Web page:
Archer Daniels Midland, a major food processor, reported higher-than-expected quarterly profit on Tuesday, overcoming weakness in the ethanol business and sending its shares up as much as 9 percent.
Earnings rose on strength in sweeteners, starches, oilseed processing and grain merchandising. Those divisions offset a 48 percent drop in profit from bioproducts, which includes ethanol.
Ethanol plants around the country have seen profits plummet due to higher prices for corn and lower prices for ethanol, an alterative fuel made from corn in the United States.
"ADM's performance provides greater evidence that ADM is not simply an ethanol company or a one-trick pony, but an agriculturally diversified business that should generate sustainable growth, albeit lumpy on a quarterly basis," analyst Kenneth Zaslow of BMO Capital Markets wrote in a research note to investors.
ADM's net income in its fiscal first quarter ended Sept. 30 rose to $441 million, or 68 cents per share, from $403 million, or 61 cents per share, a year earlier.
The latest results included a charge of $23 million for an organizational realignment and job cuts in management that will save $22 million a year going forward.
Excluding special items, earnings were 71 cents per share, beating analysts' average forecast of 59 cents, according to Reuters Estimates.
Revenue rose 36 percent to $12.83 billion. Analysts on average had expected $10.65 billion.
Commodity Prices Boost Results
ADM said a sharp rise in commodity prices accounted for about 75 percent of the sales increase, with the rest coming from higher volumes of vegetable oil and wheat.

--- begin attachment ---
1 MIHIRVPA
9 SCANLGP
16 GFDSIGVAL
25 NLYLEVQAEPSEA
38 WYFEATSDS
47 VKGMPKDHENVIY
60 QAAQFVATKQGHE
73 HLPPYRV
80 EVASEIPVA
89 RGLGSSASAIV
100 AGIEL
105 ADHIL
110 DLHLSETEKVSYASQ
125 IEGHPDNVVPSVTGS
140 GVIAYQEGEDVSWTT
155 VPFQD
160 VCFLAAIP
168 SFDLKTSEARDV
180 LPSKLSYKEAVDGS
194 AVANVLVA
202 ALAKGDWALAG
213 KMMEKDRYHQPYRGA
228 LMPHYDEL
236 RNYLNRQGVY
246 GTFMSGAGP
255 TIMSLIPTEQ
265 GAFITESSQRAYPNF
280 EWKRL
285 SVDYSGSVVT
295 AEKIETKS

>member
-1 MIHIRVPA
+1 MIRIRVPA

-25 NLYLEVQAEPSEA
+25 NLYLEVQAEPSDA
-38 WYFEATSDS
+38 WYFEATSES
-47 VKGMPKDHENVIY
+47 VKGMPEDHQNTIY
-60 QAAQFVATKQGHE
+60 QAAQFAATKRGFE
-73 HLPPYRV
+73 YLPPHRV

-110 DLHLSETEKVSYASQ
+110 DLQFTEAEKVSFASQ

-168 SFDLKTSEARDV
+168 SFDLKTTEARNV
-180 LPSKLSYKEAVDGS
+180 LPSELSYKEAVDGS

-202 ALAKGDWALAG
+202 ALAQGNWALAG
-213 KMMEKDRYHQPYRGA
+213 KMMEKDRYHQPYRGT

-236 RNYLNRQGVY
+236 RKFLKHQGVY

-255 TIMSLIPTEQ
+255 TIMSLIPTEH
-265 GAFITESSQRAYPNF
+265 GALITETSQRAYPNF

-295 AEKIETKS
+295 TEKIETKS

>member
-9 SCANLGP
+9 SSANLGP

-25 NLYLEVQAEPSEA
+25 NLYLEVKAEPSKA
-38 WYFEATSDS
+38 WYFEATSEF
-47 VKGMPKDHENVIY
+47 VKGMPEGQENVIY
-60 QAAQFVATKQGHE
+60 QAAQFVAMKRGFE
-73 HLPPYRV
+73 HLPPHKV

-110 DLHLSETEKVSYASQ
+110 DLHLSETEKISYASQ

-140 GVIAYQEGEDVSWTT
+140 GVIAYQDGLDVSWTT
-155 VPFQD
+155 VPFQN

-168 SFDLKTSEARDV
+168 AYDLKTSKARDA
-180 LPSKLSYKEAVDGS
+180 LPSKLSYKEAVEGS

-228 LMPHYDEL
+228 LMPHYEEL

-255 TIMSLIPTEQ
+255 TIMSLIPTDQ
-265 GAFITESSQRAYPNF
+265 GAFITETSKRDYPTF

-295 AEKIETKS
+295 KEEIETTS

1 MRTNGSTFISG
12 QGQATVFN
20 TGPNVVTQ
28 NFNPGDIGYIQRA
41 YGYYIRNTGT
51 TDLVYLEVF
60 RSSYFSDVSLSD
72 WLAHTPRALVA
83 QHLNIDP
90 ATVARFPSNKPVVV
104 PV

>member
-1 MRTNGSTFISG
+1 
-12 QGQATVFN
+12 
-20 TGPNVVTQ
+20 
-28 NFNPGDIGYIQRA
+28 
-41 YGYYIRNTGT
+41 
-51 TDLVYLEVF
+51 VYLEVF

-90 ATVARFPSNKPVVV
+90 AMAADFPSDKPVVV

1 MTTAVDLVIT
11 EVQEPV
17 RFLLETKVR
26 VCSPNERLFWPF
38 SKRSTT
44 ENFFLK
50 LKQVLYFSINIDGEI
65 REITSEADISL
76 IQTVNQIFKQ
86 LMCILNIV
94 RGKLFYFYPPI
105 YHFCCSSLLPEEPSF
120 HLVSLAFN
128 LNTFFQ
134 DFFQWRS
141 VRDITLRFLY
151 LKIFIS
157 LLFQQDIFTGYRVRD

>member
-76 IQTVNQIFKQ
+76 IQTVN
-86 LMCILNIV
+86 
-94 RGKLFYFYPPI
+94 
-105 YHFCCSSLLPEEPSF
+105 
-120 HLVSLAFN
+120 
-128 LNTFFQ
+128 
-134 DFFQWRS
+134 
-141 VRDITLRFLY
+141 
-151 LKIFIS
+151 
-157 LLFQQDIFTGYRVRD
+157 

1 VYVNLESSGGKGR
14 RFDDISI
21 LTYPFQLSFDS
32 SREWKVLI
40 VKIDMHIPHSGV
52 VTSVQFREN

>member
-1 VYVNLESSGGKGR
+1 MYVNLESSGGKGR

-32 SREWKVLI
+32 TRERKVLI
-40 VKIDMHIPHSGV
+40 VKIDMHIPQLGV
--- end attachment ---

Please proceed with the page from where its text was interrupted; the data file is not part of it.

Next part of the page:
In September, wheat futures at the Chicago Board of Trade reached an all time high of $9.61-3/4 a bushel in the spot contract, more than double year-earlier prices. Meanwhile, corn futures have risen about 50 percent.
For the first time, ADM disclosed the volumes of oilseeds, corn, wheat, cocoa and malt that it processed in the quarter.
Volumes totaled 13.77 million tonnes in the first quarter, up 1.1 percent from the prior quarter. No year-earlier comparison was given.
Ethanol Struggles with Corn Costs, Competition
ADM, the second-largest U.S. ethanol producer behind privately held POET, has struggled with higher corn prices and competitors opening new plants.
U.S. ethanol production capacity has risen 30 percent this year to more than 7 billion gallons and is expected to grow to nearly 13 billion gallons next year.
Ethanol prices have tumbled by about $1 per gallon over the past seven months, hitting a low of about $1.65 a gallon in mid-October and pushing margins for producers to near break-even or worse. Prices have since rebounded to about $1.75.
ADM Chief Executive Patricia Woertz told analysts on a conference call that southeastern states such as Florida, Georgia and Tennessee should start blending more ethanol with gasoline going forward.
ADM shares were up $2.62 to $37.14 in midday trade on the New York Stock Exchange after rising as high as $37.67 earlier in the session.
ADM has outperformed the food-processing sector this year.
At Monday's close, ADM shares had risen 8 percent this year, compared with a 1.7 percent rise in the Dow Jones U.S. food producers index.